Gulfstream G650 Rolls Out on Schedule

… and under its own power.

Gulfstream G650

I have been to dozens of new airplane rollouts in the last 30-plus years, and I was amazed when the all-new Gulfstream G650 taxied into view at a rollout ceremony in late September under its own power. That just doesn't happen. Rollout ceremonies are usually a party to show that the airplane is getting close, not that it has all the necessary parts and can move under its own power.

The G650, which was announced in March 2008, is the biggest, fastest and longest-range business jet yet. It is also the first entirely new design from the company since the Gulfstream II. The G650 features a cabin with 6-foot-5-inch headroom that is 8½ feet wide, the largest purpose-built business jet by far. Top speed is expected to be Mach .925 (525 knots), squeezing it past the speedy Citation X to claim the top speed for a civilian jet. And the G650 can cover 5,000 nm at Mach .90 (516 knots), or 7,000 nm at Mach .85 (488 knots), also far ahead of the competition.

When it announced the program, Gulfstream said the G650 would fly before the end of 2009, and the powered rollout makes that prediction seem to be a certainty, though no exact date can be predicted.

The G650 wing with a span of nearly 100 feet is spectacular in its exotic shape and smoothness. As is traditional with Gulfstreams, the flap tracks and other wing appendages are internal, so both the upper and lower surfaces are perfectly smooth. The airfoil, designed by Gulfstream, changes constantly across the span of the wing, which sweeps back at 33 degrees and ends with tall winglets. The wing swoops up with more dihedral at the root than the outer sections. The wing is so large that, even with a full load of 44,200 pounds of fuel inside, there is room for more.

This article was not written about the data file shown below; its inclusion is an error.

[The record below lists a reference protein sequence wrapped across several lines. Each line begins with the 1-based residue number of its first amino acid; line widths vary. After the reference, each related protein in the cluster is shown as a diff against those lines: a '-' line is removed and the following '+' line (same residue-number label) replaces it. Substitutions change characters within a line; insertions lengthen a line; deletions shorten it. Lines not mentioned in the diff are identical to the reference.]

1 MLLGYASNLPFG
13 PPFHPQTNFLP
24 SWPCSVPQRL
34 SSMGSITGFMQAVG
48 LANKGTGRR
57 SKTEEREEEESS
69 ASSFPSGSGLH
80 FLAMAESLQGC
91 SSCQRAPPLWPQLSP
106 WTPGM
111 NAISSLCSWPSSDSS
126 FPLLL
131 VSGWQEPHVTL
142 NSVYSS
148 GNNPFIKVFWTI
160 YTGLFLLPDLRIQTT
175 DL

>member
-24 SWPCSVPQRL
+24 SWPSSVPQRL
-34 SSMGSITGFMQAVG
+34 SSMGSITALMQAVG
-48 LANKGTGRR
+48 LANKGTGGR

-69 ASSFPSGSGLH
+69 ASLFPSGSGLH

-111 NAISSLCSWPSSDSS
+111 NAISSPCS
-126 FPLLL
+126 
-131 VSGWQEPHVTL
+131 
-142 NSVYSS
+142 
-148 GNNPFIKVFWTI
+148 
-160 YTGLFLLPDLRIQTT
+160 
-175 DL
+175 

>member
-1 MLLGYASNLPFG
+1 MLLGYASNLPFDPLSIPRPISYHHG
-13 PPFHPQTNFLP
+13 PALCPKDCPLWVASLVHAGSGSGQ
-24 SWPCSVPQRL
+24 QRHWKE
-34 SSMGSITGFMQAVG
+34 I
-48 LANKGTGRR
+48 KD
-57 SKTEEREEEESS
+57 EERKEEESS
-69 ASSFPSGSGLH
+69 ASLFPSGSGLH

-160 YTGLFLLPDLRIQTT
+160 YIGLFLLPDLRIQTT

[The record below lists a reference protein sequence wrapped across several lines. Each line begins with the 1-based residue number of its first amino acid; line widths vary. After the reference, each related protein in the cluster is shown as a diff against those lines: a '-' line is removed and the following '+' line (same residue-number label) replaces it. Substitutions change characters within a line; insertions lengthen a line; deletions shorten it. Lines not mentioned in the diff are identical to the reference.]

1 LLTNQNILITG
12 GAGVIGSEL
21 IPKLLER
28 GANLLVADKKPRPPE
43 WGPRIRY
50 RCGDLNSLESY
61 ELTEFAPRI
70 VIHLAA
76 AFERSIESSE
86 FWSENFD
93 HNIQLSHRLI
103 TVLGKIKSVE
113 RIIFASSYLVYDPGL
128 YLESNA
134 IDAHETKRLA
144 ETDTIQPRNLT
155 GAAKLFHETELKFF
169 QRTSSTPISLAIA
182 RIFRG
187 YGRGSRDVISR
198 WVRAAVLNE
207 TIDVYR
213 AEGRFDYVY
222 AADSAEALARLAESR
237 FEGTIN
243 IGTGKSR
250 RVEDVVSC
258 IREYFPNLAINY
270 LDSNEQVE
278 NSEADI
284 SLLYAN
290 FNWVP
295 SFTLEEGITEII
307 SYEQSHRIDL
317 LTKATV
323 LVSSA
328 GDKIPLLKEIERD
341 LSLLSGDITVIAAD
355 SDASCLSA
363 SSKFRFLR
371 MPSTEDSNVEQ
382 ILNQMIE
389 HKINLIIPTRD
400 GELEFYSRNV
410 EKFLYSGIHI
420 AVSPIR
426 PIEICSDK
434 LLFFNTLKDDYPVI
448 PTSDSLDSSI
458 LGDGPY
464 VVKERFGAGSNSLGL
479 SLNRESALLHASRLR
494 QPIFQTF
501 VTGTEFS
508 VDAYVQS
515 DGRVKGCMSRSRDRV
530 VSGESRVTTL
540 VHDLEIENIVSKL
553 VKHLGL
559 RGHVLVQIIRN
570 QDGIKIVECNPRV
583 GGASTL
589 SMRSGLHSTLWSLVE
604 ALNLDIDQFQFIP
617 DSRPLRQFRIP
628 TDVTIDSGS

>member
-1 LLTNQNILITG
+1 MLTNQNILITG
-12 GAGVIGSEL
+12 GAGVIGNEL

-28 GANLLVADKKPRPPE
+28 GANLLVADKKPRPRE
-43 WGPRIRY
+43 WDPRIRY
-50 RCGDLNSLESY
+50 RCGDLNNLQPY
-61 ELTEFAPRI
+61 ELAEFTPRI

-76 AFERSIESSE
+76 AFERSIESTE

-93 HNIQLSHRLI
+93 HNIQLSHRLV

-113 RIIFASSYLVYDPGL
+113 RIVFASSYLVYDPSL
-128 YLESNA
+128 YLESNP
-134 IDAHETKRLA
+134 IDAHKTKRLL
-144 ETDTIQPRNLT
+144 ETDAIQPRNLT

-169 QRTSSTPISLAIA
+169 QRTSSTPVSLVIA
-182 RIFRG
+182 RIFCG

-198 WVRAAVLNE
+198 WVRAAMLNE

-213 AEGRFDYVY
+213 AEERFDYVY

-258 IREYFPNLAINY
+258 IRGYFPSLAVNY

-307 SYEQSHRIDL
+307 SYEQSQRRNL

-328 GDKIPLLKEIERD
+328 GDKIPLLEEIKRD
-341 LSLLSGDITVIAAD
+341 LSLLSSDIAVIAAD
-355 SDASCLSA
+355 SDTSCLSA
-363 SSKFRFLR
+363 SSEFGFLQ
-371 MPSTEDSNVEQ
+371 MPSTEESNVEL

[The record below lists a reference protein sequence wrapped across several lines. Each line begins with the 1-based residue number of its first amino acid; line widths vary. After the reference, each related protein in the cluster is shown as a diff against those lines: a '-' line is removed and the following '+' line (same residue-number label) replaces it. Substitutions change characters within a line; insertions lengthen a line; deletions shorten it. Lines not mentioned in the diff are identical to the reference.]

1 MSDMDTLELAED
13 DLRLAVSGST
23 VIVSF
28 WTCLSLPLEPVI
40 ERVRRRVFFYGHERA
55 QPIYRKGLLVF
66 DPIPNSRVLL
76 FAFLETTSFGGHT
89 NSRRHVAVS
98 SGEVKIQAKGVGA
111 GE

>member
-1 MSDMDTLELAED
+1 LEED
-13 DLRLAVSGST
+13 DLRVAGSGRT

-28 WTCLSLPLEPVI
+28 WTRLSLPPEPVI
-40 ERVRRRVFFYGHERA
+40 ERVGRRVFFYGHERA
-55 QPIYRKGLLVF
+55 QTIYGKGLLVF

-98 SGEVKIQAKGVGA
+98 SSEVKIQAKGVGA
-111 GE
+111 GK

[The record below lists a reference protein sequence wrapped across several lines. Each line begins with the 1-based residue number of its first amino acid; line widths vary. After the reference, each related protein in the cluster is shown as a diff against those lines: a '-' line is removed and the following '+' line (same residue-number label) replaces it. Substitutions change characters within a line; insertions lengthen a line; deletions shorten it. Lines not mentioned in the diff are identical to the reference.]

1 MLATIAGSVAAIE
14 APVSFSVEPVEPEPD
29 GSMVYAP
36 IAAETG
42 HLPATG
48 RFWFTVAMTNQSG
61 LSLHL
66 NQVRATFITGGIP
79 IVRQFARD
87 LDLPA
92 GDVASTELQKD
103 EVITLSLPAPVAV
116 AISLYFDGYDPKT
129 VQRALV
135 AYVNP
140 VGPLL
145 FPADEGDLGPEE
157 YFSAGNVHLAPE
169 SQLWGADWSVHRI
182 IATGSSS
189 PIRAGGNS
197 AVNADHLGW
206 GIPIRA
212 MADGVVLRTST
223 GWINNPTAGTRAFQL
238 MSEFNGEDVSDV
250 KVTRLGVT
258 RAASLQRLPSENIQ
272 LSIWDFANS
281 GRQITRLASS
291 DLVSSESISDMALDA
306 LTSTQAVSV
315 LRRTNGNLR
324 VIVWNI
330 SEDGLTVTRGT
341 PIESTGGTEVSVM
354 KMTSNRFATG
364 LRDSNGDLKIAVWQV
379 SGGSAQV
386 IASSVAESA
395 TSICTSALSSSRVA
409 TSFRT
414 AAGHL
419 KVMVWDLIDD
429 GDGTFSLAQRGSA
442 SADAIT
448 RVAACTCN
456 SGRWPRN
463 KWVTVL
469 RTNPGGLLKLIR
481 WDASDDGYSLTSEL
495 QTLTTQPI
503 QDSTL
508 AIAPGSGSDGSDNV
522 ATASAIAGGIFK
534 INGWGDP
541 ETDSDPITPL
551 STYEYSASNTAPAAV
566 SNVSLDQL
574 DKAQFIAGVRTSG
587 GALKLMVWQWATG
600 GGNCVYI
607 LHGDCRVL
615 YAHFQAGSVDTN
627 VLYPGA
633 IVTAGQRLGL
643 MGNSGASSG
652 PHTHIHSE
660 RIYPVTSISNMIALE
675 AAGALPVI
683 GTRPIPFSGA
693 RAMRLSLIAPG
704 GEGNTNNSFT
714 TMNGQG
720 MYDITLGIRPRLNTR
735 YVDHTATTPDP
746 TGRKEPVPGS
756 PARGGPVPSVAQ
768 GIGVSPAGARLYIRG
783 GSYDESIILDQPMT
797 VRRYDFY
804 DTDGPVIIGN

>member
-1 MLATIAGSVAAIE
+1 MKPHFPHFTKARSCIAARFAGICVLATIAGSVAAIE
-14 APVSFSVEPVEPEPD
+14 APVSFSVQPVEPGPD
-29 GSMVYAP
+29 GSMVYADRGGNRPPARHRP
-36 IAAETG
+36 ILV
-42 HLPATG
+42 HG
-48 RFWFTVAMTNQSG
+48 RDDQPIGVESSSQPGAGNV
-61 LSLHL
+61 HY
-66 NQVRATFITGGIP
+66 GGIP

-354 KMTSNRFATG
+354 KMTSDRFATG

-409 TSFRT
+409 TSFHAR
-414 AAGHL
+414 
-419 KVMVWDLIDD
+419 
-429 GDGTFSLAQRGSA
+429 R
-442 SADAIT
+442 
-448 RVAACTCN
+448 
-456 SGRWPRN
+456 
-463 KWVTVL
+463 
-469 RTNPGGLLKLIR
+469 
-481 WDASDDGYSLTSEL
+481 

Though the G650 fuselage is significantly larger than other Gulfstreams, the airplane sits a little lower on its landing gear. The impression of being lower is enhanced by a long sweeping belly fairing that will help delay formation of a Mach shock wave as the slipstream rushes past the wing and fuselage intersection.

Even the horizontal tail is exotic with a depression along its span that, along with a sharp sweep angle, will help manage the near supersonic airflow at high-speed cruise.

The windshields and canopy resemble the traditional Gulfstream but with more sweep and a smoother intersection of the glass and metal. The trademark oval windows have been increased in size by more than half, and there are eight of them on each side of the cabin. Most of the fuselage is made using metal bonding instead of rivets so the skin is very smooth. The unprecedented 10.7 psi cabin pressurization will keep the cabin altitude below 5,000 feet when the G650 is cruising at its ceiling of 51,000 feet, and below 3,000 feet up to 45,000 feet cruise altitude.

Gulfstream received a frenzy of orders after the G650 was announced and has already booked more than 200, which stretches deliveries beyond 2016. The first delivery is expected in early 2012 with certification in 2011. Five airplanes will be used in the flight test program, which is expected to amass more than 1,800 flight hours. The price in today's dollars is $64.5 million, and the company has seen no erosion in the order book for the G650 despite the economic downturn. In fact, three more G650s had been sold in the week before the rollout.